As cannabis advocates and educators, we still believe that certain occasions call for you to quit cannabis. Even if for a few days. We know the idea might sound terrible at first, but what’s the harm in a break? Give your body a chance to hit the reset button. We should never become dependent on a substance, whether it’s cannabis or alcohol or cigarettes.
DISCLAIMER: We are not doctors, addiction experts, therapists, psychologists, counselors, or anything of the sort. This is an opinion piece based on internet research and personal experiences. It does not apply to everyone. Everything in today’s article should be taken as ADVICE and SUGGESTIONS. Not facts.
When To Quit Cannabis
As the experts say, addiction is a slippery slope. The CDC (Centers for Disease Control and Prevention) claims one in 10 people become addicted to cannabis. For people who begin using younger than 18, that number rises to one in six. You always hear that the first sign in getting help is to admit that you have a problem in the first place. The Addiction Center notes the following signs that you could be addicted to cannabis.
- Weight Loss
- Impaired Judgment
- Nervous/Paranoid Behavior
- Lack of Motivation
- Poor Coordination
- Delayed Reaction Time
Figure Out Why You Want To Stop
Have you ever tried to motivate someone to work out or eat right? In many cases, if that person is not self-motivated to do so, they won’t continue without your influence. You can lead a horse to water but you can’t make it drink. So, we believe the first step to quitting cannabis is determination from within.
Most importantly, figure out why you want to quit cannabis. Has it changed you in a way that you dislike? Has it negatively affected your personal life? Has it triggered health issues? You hear this from life coaches all the time: your “why” is more empowering than your “how.” If you want to do something badly enough, you will find a way to do it no matter what.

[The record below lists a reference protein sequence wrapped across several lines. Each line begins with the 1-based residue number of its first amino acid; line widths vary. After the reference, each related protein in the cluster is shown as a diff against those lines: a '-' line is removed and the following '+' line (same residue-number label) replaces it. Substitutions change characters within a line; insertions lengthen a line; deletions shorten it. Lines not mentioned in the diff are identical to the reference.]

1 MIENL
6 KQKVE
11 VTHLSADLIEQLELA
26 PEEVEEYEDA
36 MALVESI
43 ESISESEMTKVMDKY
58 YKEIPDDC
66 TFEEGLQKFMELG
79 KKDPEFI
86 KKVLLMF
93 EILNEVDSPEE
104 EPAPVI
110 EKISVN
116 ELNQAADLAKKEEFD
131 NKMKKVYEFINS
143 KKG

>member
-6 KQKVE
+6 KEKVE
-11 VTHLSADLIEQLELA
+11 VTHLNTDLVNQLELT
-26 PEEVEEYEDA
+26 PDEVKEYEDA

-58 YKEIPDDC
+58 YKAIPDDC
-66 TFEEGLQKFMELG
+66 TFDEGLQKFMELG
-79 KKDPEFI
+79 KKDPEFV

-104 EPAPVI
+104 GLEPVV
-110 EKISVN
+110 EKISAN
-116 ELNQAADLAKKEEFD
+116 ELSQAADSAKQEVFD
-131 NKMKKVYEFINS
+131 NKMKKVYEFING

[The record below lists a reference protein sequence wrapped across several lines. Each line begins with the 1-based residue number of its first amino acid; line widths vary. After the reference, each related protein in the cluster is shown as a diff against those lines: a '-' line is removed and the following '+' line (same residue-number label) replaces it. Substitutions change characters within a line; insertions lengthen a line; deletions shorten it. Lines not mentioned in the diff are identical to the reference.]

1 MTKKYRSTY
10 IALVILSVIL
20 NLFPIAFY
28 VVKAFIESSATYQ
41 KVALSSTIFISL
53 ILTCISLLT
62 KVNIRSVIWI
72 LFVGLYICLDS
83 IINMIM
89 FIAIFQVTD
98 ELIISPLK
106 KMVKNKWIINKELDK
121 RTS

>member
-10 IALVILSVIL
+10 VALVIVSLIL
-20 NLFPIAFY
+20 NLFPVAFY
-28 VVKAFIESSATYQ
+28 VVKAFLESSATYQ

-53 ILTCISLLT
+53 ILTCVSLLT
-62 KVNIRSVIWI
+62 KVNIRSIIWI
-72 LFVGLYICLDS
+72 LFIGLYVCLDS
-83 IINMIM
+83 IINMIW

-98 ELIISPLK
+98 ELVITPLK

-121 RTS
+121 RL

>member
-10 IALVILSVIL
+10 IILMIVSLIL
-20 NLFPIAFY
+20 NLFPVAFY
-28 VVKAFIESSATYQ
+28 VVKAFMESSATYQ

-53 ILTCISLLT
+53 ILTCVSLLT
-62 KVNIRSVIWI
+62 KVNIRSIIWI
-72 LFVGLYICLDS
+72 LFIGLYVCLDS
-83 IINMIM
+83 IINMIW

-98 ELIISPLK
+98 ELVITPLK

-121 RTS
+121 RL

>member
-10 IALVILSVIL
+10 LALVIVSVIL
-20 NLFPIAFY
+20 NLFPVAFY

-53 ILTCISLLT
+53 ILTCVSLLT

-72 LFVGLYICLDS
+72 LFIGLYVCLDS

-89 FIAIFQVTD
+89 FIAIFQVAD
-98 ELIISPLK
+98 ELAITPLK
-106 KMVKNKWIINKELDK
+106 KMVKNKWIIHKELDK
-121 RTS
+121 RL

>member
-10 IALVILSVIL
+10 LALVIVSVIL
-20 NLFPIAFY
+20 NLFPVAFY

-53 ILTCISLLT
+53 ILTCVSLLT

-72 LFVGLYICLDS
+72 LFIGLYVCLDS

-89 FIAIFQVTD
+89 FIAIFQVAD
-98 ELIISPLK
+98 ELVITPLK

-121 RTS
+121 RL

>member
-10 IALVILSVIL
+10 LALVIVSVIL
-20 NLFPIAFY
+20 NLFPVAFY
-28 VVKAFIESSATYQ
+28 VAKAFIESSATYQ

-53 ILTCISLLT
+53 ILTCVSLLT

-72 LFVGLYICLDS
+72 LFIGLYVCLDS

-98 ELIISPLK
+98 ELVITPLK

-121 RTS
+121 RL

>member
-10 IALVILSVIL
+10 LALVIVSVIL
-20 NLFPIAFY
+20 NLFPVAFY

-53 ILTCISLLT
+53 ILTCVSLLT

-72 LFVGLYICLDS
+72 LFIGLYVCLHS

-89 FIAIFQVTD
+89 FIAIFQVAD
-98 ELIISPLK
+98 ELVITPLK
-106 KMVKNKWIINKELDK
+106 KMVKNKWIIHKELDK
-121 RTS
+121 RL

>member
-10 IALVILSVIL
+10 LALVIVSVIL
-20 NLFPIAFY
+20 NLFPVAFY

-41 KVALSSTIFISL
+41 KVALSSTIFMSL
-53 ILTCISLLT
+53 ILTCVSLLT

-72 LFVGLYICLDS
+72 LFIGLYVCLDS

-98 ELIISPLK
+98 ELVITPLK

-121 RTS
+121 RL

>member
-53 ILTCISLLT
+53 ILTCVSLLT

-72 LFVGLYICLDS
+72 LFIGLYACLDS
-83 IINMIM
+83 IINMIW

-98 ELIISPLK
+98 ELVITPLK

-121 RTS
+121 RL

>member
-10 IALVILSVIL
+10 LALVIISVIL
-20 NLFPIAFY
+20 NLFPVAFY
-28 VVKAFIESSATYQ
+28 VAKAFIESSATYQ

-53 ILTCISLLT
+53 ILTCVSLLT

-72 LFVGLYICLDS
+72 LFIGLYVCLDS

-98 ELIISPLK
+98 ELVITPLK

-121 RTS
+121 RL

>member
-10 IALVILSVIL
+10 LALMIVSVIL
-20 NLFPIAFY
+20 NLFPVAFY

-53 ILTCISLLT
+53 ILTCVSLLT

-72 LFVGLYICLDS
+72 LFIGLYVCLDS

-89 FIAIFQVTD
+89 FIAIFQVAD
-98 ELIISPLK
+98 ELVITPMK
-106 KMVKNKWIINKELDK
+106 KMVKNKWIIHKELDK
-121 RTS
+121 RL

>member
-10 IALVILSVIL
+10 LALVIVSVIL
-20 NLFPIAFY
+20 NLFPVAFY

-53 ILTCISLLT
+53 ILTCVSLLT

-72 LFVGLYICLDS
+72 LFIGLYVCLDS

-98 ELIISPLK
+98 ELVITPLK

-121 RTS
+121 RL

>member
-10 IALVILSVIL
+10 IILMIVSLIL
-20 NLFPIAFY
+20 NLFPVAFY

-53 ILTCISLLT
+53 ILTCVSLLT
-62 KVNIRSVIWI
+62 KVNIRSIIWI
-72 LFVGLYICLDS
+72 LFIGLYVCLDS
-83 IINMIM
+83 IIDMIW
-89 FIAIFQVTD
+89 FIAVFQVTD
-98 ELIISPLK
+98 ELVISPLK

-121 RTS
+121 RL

“Our ‘why’ is an important piece because it provides information that anchors us,” says Kim Egel, a therapist in Cardiff, California. “Clarity on why we want to change can validate our decision to break habits and motivate us to seek out new coping methods.”
Step Two: Decide On Your Approach
You have two options here, but neither one is the “right” one or a “one size fits all” model. You can either quit cannabis cold turkey or take a slow and steady pace. Maybe you know a friend who quit cannabis at one point in their life? What worked for them may not work for you, so keep that in mind.
As for the very real concern of withdrawal symptoms, research shows that not everyone experiences them. We know people who quit cigarettes in 24hrs and never looked back. If you’re worried about withdrawal, talk to a substance use counselor, or call an addiction helpline for guidance. It’s perfectly okay to ask for help.
“I Want To Quit, But Cannabis Helps Me!”
We hear this dilemma a lot. Someone wants to quit, or significantly cut back but cannabis helps them in other ways. For example, you had a recent injury and your doctor prescribed medical cannabis—but you don’t want to use it in the long run.
If cannabis helps you manage physical or mental health symptoms, we recommend that you continue with it but in lower doses and quantities. Gradually, choose a strain with lower and lower THC concentrations.
If You Want To Quit Cold Turkey…
Our best tip? Purge everything and anything that might tempt you to smoke again. Get rid of all your gear from your lighters to your pipes, even your cannabis-using friends (at least for the first week). You don’t want others to influence you.
Next, make a plan for potential withdrawal symptoms. Triggers might include disrupted sleep, jittery habits, and work stress. Once you feel a trigger come on, something you’d normally alleviate with cannabis, distract yourself with a different task. Get your butt out of the house and get moving.
Do You Care About Speed?
If yes, then cold turkey might be the path for you. Though, many say this is the harder way to go as you might shock your system.
If no, then consider a slow and steady approach. This method is less likely to bring up withdrawal symptoms.
We’re All On Different Journies
Some of us have all the time in the world to quit cannabis. Others, however, could be on a time crunch if they have a work-related drug test coming up, for example. Once again, we have to say that everything you read today should be taken as advice—not a fact. There is no “right” or “wrong” way to quit cannabis. If you need it, professional help is just a phone call away!